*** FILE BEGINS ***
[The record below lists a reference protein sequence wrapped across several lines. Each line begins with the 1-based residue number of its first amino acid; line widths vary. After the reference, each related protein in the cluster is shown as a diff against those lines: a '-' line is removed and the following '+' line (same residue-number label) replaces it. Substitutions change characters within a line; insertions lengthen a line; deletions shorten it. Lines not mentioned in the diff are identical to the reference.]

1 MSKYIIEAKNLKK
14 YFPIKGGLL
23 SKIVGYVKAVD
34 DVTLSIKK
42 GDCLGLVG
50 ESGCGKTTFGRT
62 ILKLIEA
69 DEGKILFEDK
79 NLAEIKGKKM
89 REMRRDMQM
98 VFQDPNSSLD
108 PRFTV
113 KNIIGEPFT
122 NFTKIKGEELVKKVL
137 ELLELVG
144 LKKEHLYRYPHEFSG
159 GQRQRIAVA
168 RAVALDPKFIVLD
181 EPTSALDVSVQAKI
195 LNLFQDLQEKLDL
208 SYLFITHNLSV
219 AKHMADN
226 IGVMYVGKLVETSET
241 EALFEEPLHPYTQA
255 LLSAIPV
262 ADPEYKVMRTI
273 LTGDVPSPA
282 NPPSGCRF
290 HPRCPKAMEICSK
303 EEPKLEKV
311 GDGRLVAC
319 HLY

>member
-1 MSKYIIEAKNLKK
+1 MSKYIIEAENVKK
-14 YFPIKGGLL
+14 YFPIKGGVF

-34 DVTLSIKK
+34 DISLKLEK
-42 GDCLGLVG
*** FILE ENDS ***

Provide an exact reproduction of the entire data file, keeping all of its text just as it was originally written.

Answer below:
[The record below lists a reference protein sequence wrapped across several lines. Each line begins with the 1-based residue number of its first amino acid; line widths vary. After the reference, each related protein in the cluster is shown as a diff against those lines: a '-' line is removed and the following '+' line (same residue-number label) replaces it. Substitutions change characters within a line; insertions lengthen a line; deletions shorten it. Lines not mentioned in the diff are identical to the reference.]

1 MSKYIIEAKNLKK
14 YFPIKGGLL
23 SKIVGYVKAVD
34 DVTLSIKK
42 GDCLGLVG
50 ESGCGKTTFGRT
62 ILKLIEA
69 DEGKILFEDK
79 NLAEIKGKKM
89 REMRRDMQM
98 VFQDPNSSLD
108 PRFTV
113 KNIIGEPFT
122 NFTKIKGEELVKKVL
137 ELLELVG
144 LKKEHLYRYPHEFSG
159 GQRQRIAVA
168 RAVALDPKFIVLD
181 EPTSALDVSVQAKI
195 LNLFQDLQEKLDL
208 SYLFITHNLSV
219 AKHMADN
226 IGVMYVGKLVETSET
241 EALFEEPLHPYTQA
255 LLSAIPV
262 ADPEYKVMRTI
273 LTGDVPSPA
282 NPPSGCRF
290 HPRCPKAMEICSK
303 EEPKLEKV
311 GDGRLVAC
319 HLY

>member
-1 MSKYIIEAKNLKK
+1 MSKYIIEAENVKK
-14 YFPIKGGLL
+14 YFPIKGGVF

-34 DVTLSIKK
+34 DISLKLEK
-42 GDCLGLVG